Update 11 p.m.: Hurricane Dorian continued to strengthen rapidly Friday night, swelling into a powerful Category 4 storm as it churned across the Atlantic toward Florida.
But the possibility that Palm Beach County may avoid a direct hit improved in the National Hurricane Center’s 11 p.m forecast.
The center line of Dorian’s latest projected path has it grazing Brevard County as a Category 3 storm Tuesday night, then veering north off the coast of northeast Florida.
That’s a significant change from Friday morning, when the forecast’s center line pointed squarely at Palm Beach County and meteorologists predicted Dorian would strike as a Category 4 storm.
>>> Hurricane Dorian: Local questions and answers
The northward shift in the forecast comes amid new indications that a high-pressure ridge preventing the storm from moving north may experience “more significant weakness” than expected, the National Hurricane Center said.
The weakening of the mid-Atlantic ridge “allows Dorian to turn northwestward, then northward near the east coast of Florida,” forecasters said in the 11 p.m. forecast.
But the hurricane center warned that the storm’s center path is an uncertain one and that any area in the cone of possibility is at risk.
“Although the official forecast track has been nudged northeastward to near the east coast of Florida the risk of significant impacts over much of the Florida peninsula remains high,” the forecast said.
Even as its track shifted, the storm continued to strengthen Friday night.
Sustained winds rose to a reported 140 miles per hour in the new advisory, a 25 mph jump in six hours.
Dorian is moving at 10 mph, slightly slower than on Thursday, along a western-northwestern path 545 miles east of West Palm Beach.
Update 8:30 p.m.: Hurricane Dorian strengthened Friday evening into a Category 4 storm on its march across the Atlantic toward Florida’s east coast.
The National Hurricane Center’s 8:30 p.m. advisory showed the storm’s maximum sustained winds rising to 130 miles per hour, a 15 mph increase since the previous advisory 3 1/2 hours earlier.
The storm is moving at 10 mph, slightly slower than on Thursday, along a western-northwestern path 575 miles east of West Palm Beach.
The center line of Dorian’s forecast track calls for it to make landfall north of Fort Pierce Tuesday, but forecasters warn that the center path is an uncertain one and that any area in the cone of possibility is at risk.
Dorian is expected to continue strengthening over the weekend and hit Florida’s coast Tuesday afternoon as a Category 4 storm with 140 mph sustained winds.
While the storm is not expected to make landfall until Tuesday, Palm Beach County is forecast to begin experiencing tropical storm-force winds on Sunday.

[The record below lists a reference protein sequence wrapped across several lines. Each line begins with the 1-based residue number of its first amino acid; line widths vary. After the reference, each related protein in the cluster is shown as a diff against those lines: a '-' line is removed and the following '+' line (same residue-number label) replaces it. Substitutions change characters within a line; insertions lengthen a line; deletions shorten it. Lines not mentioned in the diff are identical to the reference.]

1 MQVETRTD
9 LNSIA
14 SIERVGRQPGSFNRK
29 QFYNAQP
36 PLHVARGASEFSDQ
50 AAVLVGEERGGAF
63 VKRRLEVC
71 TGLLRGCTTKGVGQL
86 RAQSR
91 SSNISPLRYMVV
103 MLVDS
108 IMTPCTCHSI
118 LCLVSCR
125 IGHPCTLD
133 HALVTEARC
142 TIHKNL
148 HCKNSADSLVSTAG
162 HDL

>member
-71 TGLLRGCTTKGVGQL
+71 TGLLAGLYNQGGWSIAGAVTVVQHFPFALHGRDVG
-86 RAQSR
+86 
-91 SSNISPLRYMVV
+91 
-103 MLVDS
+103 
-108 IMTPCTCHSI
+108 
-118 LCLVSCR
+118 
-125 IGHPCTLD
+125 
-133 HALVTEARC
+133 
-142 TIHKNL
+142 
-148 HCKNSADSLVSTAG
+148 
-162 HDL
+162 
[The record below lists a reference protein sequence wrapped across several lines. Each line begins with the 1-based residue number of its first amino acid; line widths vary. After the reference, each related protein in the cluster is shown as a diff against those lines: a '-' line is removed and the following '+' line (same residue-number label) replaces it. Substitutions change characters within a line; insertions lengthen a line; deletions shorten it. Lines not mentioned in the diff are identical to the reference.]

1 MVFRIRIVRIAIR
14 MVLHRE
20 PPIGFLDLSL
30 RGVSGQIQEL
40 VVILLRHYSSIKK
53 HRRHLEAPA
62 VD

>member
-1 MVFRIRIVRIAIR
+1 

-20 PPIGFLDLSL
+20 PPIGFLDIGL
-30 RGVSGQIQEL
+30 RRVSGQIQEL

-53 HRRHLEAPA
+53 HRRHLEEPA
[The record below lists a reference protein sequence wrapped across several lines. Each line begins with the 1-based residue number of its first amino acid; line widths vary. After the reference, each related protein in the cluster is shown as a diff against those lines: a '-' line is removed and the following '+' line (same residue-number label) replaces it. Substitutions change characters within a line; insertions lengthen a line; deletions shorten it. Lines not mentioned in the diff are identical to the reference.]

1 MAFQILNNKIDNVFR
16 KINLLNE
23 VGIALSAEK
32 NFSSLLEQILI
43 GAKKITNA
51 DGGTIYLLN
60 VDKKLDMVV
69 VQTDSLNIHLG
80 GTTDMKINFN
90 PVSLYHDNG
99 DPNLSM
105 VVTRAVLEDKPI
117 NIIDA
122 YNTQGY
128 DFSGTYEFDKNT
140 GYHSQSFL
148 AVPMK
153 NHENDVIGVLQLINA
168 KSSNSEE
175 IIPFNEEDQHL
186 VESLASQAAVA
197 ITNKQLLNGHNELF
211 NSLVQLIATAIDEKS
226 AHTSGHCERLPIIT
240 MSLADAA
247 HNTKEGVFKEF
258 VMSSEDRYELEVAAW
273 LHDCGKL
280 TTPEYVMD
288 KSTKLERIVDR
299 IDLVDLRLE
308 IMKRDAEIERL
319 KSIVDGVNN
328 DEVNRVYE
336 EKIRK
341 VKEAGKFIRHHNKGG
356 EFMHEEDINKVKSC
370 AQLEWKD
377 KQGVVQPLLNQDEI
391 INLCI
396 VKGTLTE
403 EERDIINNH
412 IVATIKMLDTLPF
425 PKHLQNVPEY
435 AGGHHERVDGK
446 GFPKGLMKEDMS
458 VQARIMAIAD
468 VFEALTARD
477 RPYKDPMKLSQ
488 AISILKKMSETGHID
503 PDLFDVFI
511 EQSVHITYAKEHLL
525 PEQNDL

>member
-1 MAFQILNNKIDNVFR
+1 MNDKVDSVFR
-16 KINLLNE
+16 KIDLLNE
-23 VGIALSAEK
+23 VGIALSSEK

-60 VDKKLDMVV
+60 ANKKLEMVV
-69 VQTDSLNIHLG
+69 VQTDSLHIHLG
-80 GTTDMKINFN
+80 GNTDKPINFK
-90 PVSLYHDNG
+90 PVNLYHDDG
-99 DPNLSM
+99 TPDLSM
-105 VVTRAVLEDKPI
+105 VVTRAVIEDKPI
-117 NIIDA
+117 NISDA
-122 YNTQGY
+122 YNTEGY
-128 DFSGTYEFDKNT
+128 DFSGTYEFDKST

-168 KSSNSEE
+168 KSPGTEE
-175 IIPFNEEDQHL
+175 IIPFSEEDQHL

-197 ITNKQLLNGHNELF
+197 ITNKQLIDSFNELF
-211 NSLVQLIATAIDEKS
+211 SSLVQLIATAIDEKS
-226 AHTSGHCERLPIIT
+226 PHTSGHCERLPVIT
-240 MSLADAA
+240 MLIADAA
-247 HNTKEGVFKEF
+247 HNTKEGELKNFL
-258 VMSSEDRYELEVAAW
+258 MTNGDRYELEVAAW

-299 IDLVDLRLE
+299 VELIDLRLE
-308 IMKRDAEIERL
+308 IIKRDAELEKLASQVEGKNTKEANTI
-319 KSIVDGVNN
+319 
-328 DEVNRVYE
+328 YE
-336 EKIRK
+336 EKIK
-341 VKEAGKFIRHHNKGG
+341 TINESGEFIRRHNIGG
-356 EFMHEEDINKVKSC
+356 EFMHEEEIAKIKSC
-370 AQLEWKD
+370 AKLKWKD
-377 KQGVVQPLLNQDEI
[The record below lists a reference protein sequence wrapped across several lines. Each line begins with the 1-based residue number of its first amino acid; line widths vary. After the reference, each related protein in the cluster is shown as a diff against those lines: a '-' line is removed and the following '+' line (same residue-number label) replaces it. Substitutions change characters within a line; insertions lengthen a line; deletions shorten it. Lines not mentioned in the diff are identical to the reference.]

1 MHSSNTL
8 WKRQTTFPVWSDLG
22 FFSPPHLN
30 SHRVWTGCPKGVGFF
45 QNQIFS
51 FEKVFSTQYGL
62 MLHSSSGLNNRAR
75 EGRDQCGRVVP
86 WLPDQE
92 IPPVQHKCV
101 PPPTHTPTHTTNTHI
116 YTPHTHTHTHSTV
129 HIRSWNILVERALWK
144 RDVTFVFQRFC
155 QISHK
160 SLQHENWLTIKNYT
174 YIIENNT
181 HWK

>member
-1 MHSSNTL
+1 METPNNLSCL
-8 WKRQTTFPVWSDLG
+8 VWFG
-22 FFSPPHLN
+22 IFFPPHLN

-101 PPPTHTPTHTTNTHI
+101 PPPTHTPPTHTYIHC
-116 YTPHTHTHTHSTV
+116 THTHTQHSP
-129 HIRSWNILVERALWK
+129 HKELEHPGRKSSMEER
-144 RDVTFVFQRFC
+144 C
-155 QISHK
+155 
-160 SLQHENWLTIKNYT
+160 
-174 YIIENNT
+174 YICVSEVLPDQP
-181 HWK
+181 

“Additional strengthening is forecast,” the hurricane center warned, “and Dorian is anticipated to remain an extremely dangerous hurricane while it moves near the northwestern Bahamas and approaches the Florida peninsula into early next week.”
A hurricane warning is in effect for all of the northwestern Bahamas except Andros Island, which is under a hurricane watch.
A hurricane warning means hurricane conditions are expected in the area within 36 hours, while areas under a hurricane watch may experience hurricane conditions within 48 hours.
Update 5 p.m.: Hurricane Dorian remains a Category 3 storm with 115 mph winds.
As of 5 p.m., it was about 595 miles east of West Palm Beach heading west-northwest at 9 mph.
A hurricane warning is now in effect for the northwestern Bahamas excluding Andros Island, which is under a hurricane watch.
The latest satellite images show an organizing Dorian with a distinct eye surrounded by a ring of very deep convection.
The slow down in forward speed triggered changes to the track and timing of the burgeoning system that grew to the season’s first major hurricane when sustained winds reached 115 mph, making it a Category 3 storm.
The center of the forecast cone late Friday was targeting St. Lucie County – a significant shift from earlier in the day when a bullseye was squarely painted on Palm Beach County, and a reminder the squirrelly storm needs close watching through the holiday weened.
“We are worried about hurricane fatigue,” said Robert Molleda, warning coordination meteorologist for the National Weather Service in Miami. “People may let their guard down and that’s the challenge of this situation. This storm is taking time to evolve and, unfortunately, may take some time to get out of the area once its here.”
Late Friday, Dorian was 595 miles east of West Palm Beach moving west-northwest. Minimum central pressure was 970 mb. A hurricane warning was in effect for the northwestern Bahamas, including the Abacos, Berry Islands, Bimini, Eleuthera, Grand Bahama Island and New Providence. A hurricane watch was in effect for Andros Island.
If the forecast track from Friday holds true, Dorian’s center would come ashore near Fort Pierce as a major hurricane with 140 mph sustained winds and 165 mph gusts. It would then take a sharp right, hugging the coast as Category 3 or Category 2 hurricane through St. Johns County.
But the track has been jumpy all week, moving from Cape Canaveral to West Palm Beach and north again.
“There is a 20 percent chance that it could miss Florida, but that’s still an 80 percent chance that it will hit it,” said Jeff Masters, co-founder of Weather Underground, an IBM business. “If I lived in Florida, I would be hesitant to go anywhere at this point until the track narrows.”